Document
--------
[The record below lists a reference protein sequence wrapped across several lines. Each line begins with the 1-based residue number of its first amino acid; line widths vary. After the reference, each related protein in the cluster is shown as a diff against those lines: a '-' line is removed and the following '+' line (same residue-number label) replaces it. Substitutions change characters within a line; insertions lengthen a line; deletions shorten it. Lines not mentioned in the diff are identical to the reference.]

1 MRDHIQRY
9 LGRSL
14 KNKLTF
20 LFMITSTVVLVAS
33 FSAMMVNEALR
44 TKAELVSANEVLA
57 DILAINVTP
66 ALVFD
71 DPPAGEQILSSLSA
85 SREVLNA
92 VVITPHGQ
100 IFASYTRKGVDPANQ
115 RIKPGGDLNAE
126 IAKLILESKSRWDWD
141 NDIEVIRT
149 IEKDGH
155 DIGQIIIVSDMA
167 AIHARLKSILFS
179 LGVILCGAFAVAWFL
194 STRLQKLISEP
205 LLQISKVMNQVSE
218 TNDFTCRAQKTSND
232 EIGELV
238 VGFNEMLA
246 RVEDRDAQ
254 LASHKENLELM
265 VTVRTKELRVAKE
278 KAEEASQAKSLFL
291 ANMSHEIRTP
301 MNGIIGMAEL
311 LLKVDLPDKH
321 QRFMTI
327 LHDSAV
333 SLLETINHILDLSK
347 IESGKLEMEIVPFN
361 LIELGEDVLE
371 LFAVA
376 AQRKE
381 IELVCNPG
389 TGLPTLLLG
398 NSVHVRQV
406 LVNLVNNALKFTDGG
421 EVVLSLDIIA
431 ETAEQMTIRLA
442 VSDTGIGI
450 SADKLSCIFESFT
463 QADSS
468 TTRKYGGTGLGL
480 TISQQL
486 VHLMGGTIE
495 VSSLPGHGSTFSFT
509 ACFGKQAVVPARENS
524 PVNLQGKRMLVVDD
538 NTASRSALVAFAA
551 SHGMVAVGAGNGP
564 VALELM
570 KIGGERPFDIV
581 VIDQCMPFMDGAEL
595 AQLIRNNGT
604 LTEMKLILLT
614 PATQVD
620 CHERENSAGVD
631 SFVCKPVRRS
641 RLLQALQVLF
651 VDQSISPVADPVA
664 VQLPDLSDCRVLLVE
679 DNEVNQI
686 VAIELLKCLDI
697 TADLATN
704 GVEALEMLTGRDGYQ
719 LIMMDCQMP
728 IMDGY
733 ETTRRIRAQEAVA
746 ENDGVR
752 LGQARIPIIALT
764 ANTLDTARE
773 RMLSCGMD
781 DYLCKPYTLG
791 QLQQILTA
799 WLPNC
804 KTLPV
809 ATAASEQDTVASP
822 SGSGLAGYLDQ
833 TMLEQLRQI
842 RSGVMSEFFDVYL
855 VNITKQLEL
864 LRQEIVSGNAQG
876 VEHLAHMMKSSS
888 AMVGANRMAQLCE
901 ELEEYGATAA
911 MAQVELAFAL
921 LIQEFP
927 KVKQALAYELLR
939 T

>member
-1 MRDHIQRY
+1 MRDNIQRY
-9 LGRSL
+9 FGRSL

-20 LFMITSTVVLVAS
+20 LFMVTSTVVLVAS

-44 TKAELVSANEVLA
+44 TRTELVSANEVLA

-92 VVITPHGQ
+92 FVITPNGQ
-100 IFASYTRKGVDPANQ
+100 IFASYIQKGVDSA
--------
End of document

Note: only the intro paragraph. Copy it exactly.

[The record below lists a reference protein sequence wrapped across several lines. Each line begins with the 1-based residue number of its first amino acid; line widths vary. After the reference, each related protein in the cluster is shown as a diff against those lines: a '-' line is removed and the following '+' line (same residue-number label) replaces it. Substitutions change characters within a line; insertions lengthen a line; deletions shorten it. Lines not mentioned in the diff are identical to the reference.]